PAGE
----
After retiring as a player, Johnson worked as a scout for the Celtics. In 1993, he became an assistant coach for the Celtics, a position he held until 1997. After spending several years outside the limelight, he returned as an assistant coach for the Los Angeles Clippers in 2000, and spent four seasons there. For 24 games toward the end of the 2002–03 season, Johnson served as interim head coach after the departure of Alvin Gentry. Johnson later worked as a scout for the Portland Trail Blazers, and in 2004 he was named head coach of the NBA Development League's Florida Flame. He became head coach of the NBADL's Austin Toros the following season, and held that position until his death two years later.
On October 20, 1997, Johnson was arrested and detained overnight for allegedly holding a knife to his wife's throat and threatening his 17-year-old son. Johnson was later charged with aggravated assault and was ordered to stay away from his family. The prosecutors dropped the case several months later after his wife declined to press charges. Johnson reportedly went to counseling to repair his marriage.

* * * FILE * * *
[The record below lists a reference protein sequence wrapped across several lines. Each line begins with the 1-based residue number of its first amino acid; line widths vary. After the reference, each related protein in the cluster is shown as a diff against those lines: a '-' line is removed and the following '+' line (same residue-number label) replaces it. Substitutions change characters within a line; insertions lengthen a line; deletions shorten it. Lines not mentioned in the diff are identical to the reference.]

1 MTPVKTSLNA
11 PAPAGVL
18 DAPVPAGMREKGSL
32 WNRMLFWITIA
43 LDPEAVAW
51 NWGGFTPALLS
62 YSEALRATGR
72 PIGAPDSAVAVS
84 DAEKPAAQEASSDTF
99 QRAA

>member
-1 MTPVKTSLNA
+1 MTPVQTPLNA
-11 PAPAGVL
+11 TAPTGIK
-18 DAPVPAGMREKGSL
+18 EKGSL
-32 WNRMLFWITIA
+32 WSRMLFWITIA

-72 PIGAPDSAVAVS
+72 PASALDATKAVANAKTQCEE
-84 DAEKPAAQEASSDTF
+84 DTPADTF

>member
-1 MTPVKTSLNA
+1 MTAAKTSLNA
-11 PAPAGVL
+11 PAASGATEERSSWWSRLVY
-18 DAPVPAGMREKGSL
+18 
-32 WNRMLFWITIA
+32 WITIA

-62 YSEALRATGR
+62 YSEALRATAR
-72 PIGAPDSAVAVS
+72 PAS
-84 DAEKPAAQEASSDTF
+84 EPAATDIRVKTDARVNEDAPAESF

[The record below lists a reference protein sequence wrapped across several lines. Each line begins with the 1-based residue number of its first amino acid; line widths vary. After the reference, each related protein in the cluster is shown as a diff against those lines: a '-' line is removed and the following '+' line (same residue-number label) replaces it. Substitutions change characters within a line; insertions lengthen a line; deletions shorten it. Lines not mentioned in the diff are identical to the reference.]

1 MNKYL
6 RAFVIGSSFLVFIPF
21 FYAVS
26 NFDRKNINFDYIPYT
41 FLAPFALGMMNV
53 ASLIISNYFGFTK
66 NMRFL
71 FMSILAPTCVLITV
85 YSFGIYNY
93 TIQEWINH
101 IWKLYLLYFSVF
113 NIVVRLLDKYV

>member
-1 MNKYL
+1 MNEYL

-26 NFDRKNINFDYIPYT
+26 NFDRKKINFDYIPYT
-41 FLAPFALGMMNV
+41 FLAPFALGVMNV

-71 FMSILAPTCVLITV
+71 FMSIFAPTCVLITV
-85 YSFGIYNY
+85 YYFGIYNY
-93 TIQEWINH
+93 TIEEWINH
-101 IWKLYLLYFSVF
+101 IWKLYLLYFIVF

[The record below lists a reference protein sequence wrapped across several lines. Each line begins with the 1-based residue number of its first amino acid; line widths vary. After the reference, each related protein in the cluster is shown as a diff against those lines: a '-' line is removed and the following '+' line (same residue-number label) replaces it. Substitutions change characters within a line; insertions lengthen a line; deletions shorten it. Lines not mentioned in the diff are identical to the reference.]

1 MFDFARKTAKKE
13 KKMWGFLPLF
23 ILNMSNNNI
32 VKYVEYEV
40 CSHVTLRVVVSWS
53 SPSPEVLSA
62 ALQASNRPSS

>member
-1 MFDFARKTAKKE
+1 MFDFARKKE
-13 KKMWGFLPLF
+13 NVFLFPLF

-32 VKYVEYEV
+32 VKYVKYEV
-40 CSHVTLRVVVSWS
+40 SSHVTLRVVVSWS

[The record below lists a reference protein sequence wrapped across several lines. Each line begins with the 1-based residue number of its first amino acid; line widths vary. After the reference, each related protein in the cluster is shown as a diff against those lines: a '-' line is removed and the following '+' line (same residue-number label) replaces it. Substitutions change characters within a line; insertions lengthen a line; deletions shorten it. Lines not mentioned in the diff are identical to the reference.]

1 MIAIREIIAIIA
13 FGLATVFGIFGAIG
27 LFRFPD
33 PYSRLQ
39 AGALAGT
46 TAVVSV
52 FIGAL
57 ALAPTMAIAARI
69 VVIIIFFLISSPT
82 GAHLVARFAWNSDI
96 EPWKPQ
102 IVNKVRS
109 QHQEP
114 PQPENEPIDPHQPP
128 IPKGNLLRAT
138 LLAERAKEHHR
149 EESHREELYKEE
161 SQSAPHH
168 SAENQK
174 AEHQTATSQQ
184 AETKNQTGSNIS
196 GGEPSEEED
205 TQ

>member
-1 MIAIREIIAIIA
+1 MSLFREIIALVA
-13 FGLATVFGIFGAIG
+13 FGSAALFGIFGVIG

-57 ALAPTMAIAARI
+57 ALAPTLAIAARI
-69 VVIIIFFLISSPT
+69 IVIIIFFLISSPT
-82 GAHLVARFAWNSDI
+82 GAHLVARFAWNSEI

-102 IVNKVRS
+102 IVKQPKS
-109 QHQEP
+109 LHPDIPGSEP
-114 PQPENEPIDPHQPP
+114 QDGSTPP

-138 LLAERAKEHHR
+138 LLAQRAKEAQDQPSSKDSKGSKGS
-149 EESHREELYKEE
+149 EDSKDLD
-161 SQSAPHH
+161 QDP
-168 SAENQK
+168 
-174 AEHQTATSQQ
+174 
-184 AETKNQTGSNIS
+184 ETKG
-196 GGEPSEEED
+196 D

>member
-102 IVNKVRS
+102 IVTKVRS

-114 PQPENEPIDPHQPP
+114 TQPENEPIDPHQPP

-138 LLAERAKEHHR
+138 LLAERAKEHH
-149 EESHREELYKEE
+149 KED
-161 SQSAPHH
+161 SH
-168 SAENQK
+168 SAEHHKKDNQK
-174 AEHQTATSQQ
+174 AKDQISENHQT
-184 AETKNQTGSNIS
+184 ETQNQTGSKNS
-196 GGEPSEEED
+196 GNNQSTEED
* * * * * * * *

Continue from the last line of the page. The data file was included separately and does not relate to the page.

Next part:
On October 26, 2007, a learning center was dedicated in Johnson's name in the Central Branch of the YMCA of Greater Boston. The center was made possible by the donations and effort of Larry Bird and M.L. Carr. Johnson's family, Danny Ainge, Carr, and members of the YMCA and local community were present for the ribbon cutting ceremony. Donna Johnson said on behalf of her husband, "If Dennis were alive he would really appreciate the thought and love the idea of the Learning Center."
On February 22, 2007, at the Austin Convention Center, Johnson had a heart attack and collapsed at the end of the Austin Toros' practice. After being rushed to a nearby hospital, he could not be revived and was later pronounced dead. Johnson was survived by his wife and his children. Johnson's death was met with shock throughout the NBA. Among others, contemporary Celtics colleague Danny Ainge called him one of "the most underrated players of all time [...] and one of the greatest Celtics acquisitions," and one-time rival Bill Laimbeer called him "a great player on a great ballclub."
Currently, Dennis Johnson is 68 years, 4 months and 20 days old. Dennis Johnson will celebrate 69th birthday on a Monday 18th of September 2023.